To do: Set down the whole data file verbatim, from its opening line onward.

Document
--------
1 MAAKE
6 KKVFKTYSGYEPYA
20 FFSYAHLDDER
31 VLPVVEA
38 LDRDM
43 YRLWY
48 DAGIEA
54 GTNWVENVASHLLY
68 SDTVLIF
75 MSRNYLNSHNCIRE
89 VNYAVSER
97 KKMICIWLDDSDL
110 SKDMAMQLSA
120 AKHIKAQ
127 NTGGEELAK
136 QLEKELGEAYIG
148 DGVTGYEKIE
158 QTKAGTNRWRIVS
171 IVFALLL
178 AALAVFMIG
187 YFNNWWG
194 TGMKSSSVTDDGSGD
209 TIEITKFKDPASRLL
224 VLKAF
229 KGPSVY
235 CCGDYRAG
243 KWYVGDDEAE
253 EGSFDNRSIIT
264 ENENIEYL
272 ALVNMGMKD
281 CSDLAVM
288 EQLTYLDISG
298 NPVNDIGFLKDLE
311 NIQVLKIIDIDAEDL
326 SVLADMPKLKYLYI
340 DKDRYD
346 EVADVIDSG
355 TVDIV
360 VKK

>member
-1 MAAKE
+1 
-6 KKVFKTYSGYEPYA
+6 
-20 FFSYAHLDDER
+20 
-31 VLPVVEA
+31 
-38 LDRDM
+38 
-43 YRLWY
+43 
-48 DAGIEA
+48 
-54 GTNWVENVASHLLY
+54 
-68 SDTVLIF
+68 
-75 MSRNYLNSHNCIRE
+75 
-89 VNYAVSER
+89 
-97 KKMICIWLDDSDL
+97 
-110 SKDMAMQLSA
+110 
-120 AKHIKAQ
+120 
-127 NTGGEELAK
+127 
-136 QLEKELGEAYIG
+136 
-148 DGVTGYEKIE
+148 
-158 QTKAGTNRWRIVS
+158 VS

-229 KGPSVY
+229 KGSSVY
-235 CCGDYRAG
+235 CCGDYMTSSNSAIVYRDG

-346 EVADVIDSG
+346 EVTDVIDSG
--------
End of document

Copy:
1 MAAKE
6 KKVFKTYSGYEPYA
20 FFSYAHLDDER
31 VLPVVEA
38 LDRDM
43 YRLWY
48 DAGIEA
54 GTNWVENVASHLLY
68 SDTVLIF
75 MSRNYLNSHNCIRE
89 VNYAVSER
97 KKMICIWLDDSDL
110 SKDMAMQLSA
120 AKHIKAQ
127 NTGGEELAK
136 QLEKELGEAYIG
148 DGVTGYEKIE
158 QTKAGTNRWRIVS
171 IVFALLL
178 AALAVFMIG
187 YFNNWWG
194 TGMKSSSVTDDGSGD
209 TIEITKFKDPASRLL
224 VLKAF
229 KGPSVY
235 CCGDYRAG
243 KWYVGDDEAE
253 EGSFDNRSIIT
264 ENENIEYL
272 ALVNMGMKD
281 CSDLAVM
288 EQLTYLDISG
298 NPVNDIGFLKDLE
311 NIQVLKIIDIDAEDL
326 SVLADMPKLKYLYI
340 DKDRYD
346 EVADVIDSG
355 TVDIV
360 VKK

>member
-1 MAAKE
+1 
-6 KKVFKTYSGYEPYA
+6 
-20 FFSYAHLDDER
+20 
-31 VLPVVEA
+31 
-38 LDRDM
+38 
-43 YRLWY
+43 
-48 DAGIEA
+48 
-54 GTNWVENVASHLLY
+54 
-68 SDTVLIF
+68 
-75 MSRNYLNSHNCIRE
+75 
-89 VNYAVSER
+89 
-97 KKMICIWLDDSDL
+97 
-110 SKDMAMQLSA
+110 
-120 AKHIKAQ
+120 
-127 NTGGEELAK
+127 
-136 QLEKELGEAYIG
+136 
-148 DGVTGYEKIE
+148 
-158 QTKAGTNRWRIVS
+158 VS

-229 KGPSVY
+229 KGSSVY
-235 CCGDYRAG
+235 CCGDYMTSSNSAIVYRDG

-346 EVADVIDSG
+346 EVTDVIDSG